13. The temperature measurement device of claim 12, wherein the at least one bimetallic element is a bimetallic strip.
14. The temperature measurement device of claim 12, wherein the heat sensitive biasing member is configured to bias the temperature sensor toward the body in response to heat exchange with the body.
15. The temperature measurement device of claim 14, wherein the heat sensitive biasing member is configured to bias the temperature sensor away from the body in response to absence of heat exchange with the body.
16. The temperature measurement device of claim 15, wherein the heat sensitive biasing member is configured to extend from a first position wherein the temperature sensor is displaced away from the body to a second position in which the temperature sensor is in close proximity to the body in response to heat received from the body.
17. A method for measuring a temperature of a body, the method comprising steps of:
a) providing a temperature sensor with a heat sensitive biasing member coupled thereto;
b) extending the heat sensitive biasing member from a first position wherein the temperature sensor is displaced away from the body to a second position in which the temperature sensor is in close proximity to the body in response to heat received from the body;
c) measuring the temperature of the body with the temperature sensor;
d) removing the body from close proximity with the temperature sensor and heat sensitive biasing member; and
e) retracting the heat sensitive biasing member from the second position back to the first position in response to lack of proximity with the body, wherein the body is a strand of metal in a continuous casting system, and wherein the step of retracting includes retracting the temperature sensor to a location that is clear from a dummy bar movably disposed within the continuous casting system, the dummy bar being adapted and configured to meet the strand of metal in the extended position when a new strand of metal is initially formed in the system, the dummy bar being further adapted and configured to retract as the strand moves through the system.
18. The method claim 17, wherein the step of extending includes extending to a second position in which the temperature sensor physically contacts a surface of the body.
19. The method of claim 17, wherein the step of measuring includes protecting the temperature sensor from direct physical contact with the strand of metal by measuring the temperature of the body with the temperature sensor disposed within a wear bar, the wear bar being in direct physical contact with the strand of metal.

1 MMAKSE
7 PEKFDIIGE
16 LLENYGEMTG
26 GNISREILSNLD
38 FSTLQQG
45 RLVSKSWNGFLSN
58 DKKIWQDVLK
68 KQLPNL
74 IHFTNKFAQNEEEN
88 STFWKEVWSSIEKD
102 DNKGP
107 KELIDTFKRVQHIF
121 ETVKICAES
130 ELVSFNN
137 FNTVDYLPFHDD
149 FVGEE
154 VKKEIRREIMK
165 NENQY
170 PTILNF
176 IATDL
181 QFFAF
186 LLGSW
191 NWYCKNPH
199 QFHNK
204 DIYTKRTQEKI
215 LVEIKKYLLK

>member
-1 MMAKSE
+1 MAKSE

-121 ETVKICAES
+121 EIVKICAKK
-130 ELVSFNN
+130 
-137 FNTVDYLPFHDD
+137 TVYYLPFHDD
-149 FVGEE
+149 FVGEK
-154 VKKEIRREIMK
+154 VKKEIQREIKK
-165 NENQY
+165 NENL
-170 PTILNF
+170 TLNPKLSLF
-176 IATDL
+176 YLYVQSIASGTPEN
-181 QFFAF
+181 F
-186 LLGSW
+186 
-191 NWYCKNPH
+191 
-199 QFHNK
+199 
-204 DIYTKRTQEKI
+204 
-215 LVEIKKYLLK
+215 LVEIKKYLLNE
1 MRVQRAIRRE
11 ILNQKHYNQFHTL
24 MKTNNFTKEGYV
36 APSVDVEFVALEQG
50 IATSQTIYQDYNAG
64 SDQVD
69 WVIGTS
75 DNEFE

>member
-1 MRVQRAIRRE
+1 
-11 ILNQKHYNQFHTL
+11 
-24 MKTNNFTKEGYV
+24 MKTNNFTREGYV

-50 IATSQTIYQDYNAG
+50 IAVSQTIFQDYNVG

20. A temperature measurement system, comprising:
a) a temperature sensor adapted and configured to measure a temperature of a body; and
b) means for biasing the temperature sensor in the direction of the body in response to heat exchange with the body, wherein the means for biasing includes a bimetallic member adapted and configured to extend from a first position in the absence of the thermal energy source to a second position when in the presence of the thermal energy source, wherein the temperature sensor is in thermal contact with the thermal energy source while in the second position through a protective layer, and wherein the protective layer is a wear bar affixed to the bimetallic member.
Description
BACKGROUND OF THE INVENTION

1. Field of the Invention

The present invention relates to a temperature measurement system for monitoring the operating temperatures in a process. Particularly, the present invention is directed to a temperature measurement system wherein the temperature sensor is biased in the direction of thermal energy emitted by the body to be measured.

2. Description of Related Art

A variety of temperature measurement devices are known in the art for monitoring temperatures within a process. Of such devices, many are directed to measuring the temperature of metal being cast in a continuous casting process.

In a continuous casting machine (or “caster”), molten metal is poured into a cooled copper faced mold that controls the physical width and thickness of the finished product. Metal exits the mold in the form of a strand or slab having a thin shell of solidified metal with a core of molten metal. The strand continues into a secondary cooling zone to further solidify the metal. As the metal passes through the machine it is gradually cooled (secondary cooling) with water sprays or water/air mix sprays which are used to convert the molten metal from a liquid state to a semi-solid state as it changes direction from the vertical into the horizontal direction for handling and processing. The rate of cooling has a direct effect on the metallurgical characteristic of the metal being produced and there is an ideal cooling curve, known to those skilled in the art, which should be followed in order to achieve the best quality.